As we stated in our previous post, Ify Obienu emerged winner of the Samsung Picture Your Dream Competition. Read Samsung’s interview with her on how she heard about the competition and how her win will help her to realise the dream.
Samsung: Can we meet you?
Ify: My name is Ifeyinwa Obienu, simply addressed as ‘Ify’. I come from Oba, Idemmili South of Anambra State though born and raised in Lagos State. I started my educational journey at Pampers Private School after which I left for Hopebay College in Apapa. Upon graduation, I gained admission to Obafemi Awolowo University, Ile-Ife, where I studied law. I got called to the Nigerian Bar in 2012 and now a practising lawyer in Abuja where I work as a legal adviser/ company secretary. Apart from Law, I have a passion for helping disadvantaged children which is why I joined The Destiny Trust. My other interests include editing- books and images for now cos I love creativity.
Samsung: How did you hear about the Samsung Picture your dream contest?
Ify: I heard about the Samsung #PictureYourDream campaign through a friend and colleague, Bukky Shaba. We both work with The Destiny Trust, a social initiative committed to the care, rehabilitation, education, development and basic needs of disadvantaged children from poor communities. She told me about the campaign and sent me the ‘pictureyourdream.ng’ link. I set to work creating my palm selfie and signed up.
Samsung: How do you feel emerging winner of the competition?
Ify: Honestly, it still feels so surreal but I am delighted at what this win means for the children who will be impacted under the Destiny Trust’s Programme and with Samsung’s help!
Samsung: How did you make this happen?
Ify: I am blessed with friends, family and team members with like-passion for my dream, and they all made winning possible. The real task was sustaining the highest number of votes, in good time, and we worked to achieve this through social media platforms, personal interaction and even chats with complete strangers! On the final day of voting, Saturday 7th November, it seemed like I will come in second place. I was at a friend’s church when calls and messages came in, saying my dream had topped the dreamboard! My friends, family and Destiny Trust Team members, spent a great deal of time monitoring the dreamboard and pulling in the votes to ensure my dream emerged number one at 12 midnight and we pulled it off!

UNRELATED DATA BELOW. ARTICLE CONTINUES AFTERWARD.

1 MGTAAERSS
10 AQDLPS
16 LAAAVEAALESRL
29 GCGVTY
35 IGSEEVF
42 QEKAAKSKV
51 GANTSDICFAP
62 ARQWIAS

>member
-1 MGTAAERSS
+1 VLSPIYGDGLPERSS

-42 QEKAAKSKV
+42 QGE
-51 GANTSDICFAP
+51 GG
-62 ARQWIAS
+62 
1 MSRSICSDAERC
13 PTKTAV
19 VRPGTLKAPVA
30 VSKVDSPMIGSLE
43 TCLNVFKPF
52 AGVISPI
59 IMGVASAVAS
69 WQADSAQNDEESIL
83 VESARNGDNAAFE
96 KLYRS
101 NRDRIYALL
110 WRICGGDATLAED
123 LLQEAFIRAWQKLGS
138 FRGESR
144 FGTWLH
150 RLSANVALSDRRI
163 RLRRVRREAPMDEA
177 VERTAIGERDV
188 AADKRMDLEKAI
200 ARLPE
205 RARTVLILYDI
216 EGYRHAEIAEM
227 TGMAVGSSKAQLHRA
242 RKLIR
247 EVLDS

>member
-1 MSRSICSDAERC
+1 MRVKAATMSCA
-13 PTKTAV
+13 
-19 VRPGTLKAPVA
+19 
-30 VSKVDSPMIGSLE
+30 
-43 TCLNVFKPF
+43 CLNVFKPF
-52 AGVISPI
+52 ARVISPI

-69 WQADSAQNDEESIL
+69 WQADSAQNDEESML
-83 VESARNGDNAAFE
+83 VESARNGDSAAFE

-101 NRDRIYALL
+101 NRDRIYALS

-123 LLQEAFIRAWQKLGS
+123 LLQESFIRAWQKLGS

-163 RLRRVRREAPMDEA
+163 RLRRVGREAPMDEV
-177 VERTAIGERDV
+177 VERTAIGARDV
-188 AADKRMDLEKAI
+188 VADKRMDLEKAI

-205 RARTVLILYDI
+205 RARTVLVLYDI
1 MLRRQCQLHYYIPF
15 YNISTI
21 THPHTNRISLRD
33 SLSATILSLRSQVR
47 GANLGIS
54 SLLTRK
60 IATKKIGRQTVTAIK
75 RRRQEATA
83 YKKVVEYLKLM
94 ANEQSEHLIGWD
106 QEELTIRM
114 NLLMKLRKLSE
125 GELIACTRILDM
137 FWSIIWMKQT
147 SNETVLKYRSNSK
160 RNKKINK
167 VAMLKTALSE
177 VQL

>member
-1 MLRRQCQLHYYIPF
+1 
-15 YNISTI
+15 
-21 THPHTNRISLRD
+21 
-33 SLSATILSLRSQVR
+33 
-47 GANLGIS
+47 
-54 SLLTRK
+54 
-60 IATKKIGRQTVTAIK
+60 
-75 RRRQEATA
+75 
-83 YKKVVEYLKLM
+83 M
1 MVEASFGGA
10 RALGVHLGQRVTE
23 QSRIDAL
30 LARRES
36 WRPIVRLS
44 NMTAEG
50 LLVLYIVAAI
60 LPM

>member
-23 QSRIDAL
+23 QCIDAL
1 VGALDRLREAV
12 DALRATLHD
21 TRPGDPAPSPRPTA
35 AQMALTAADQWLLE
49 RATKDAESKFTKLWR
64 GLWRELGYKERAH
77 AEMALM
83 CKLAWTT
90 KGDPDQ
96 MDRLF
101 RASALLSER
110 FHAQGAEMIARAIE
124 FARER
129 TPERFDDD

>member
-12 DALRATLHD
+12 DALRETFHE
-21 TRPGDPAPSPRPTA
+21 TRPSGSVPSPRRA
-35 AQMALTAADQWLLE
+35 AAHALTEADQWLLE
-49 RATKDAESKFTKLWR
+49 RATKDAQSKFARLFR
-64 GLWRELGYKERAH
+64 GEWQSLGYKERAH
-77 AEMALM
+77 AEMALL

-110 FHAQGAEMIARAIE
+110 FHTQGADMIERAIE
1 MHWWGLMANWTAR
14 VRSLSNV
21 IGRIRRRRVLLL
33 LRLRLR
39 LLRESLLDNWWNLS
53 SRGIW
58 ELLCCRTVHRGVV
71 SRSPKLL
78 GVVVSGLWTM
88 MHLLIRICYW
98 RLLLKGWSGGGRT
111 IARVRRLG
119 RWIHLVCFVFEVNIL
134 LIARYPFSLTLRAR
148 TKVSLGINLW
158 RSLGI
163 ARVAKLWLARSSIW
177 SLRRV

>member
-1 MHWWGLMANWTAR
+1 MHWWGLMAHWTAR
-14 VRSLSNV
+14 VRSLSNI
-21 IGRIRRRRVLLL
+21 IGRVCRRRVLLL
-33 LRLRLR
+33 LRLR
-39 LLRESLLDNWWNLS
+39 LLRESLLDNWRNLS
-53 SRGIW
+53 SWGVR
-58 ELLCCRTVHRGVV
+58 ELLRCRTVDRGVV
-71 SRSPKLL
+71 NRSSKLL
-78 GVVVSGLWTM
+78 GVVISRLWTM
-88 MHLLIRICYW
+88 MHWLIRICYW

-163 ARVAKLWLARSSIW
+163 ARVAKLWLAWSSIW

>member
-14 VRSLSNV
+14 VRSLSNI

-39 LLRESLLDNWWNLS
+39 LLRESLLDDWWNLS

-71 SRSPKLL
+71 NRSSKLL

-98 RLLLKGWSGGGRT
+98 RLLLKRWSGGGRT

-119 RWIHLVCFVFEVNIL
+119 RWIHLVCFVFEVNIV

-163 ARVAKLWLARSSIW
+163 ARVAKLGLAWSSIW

Samsung: How will this impact on helping to realise and develop your dream of having a Nigeria where no child is denied education?
Ify: I joined the Destiny Trust Children Foundation for the sole purpose of renewing the hope of disadvantaged children, and since inception in 2012, we have been committed to this by working to rehabilitate street children and giving them an opportunity to receive basic education. We are a team of young professionals who have pulled our resources and leveraged on our network to help actualize our goals. We maintain a residential Learning and Rehabilitation Centre where we accommodate, feed and provide education to children from disadvantaged backgrounds who would otherwise be living under harsh conditions on the streets. In August 2014, we ran a social media campaign tagged #1000HelpingHands with the objective of getting 1000 individuals to donate N1000 which would help enroll and provide 100 children with basic school supplies in the new school session. While we are glad to see the positive impact of these programmes, we know that with more support, we can reach a larger number of disadvantaged children and create opportunities for a better future for them. Winning this competition is such a big deal for me because it means we are able to do more and to see the impact of a little love, care and education and for more disadvantaged children.
Samsung: What is your source of inspiration?
Ify: My inspiration comes from my late mum who lived a very fulfilling life. She always championed the Cause of Education and would ensure that the kids in our neighborhood all went to school and had the basic educational needs. Whenever she was on leave, she would sit in the balcony and watch for any kid perambulating the street during school hours and call that child’s parent later in the evening to ask why. She was passionate about kids and education and it was so inspiring to see how those kids’ lives changed for the better.
Samsung: What were the high points of your preparation?
Ify: The high points for me, was reaching out to large groups of people at a time or individuals who have massive followings on social media; putting together several “campaign posters” because unfortunately my profile picture on the ‘picture your dream’ website did not show my face and people wanted to put a face to the Dream. Mails were also sent out, and a few to celebrities I felt had similar interests, also the likes of ‘Krakstv’ on Instagram. It was great to see the power of a group effort, where a few people spreading the word to their contacts grew into an amazing network of different people in diverse locations helping to achieve a common goal.
Apart from my personal effort and those of my family and friends, the Destiny Trust Team and our community of volunteers leveraged on their contacts, talking to friends and friends of friends to help make my dream a reality. The Destiny Trust’s social media platform was also a great help, and the team helped to push personalized messages, videos, posters and direct one-on-one campaigns for this dream.
Samsung: You sound like you knew you would win….
Ify: Oh my! Shall we start with, “did you know your dream will be short-listed as top 7?” It was thrilling finding out my dream was short-listed, moving on to the final round, I would say I had very high hopes. At some point when it seemed like I will remain in second position, three people spurred my determination. Two of them said: Believe, you will win this; and the third said: You are coming to Lagos as the winner. That was all I needed.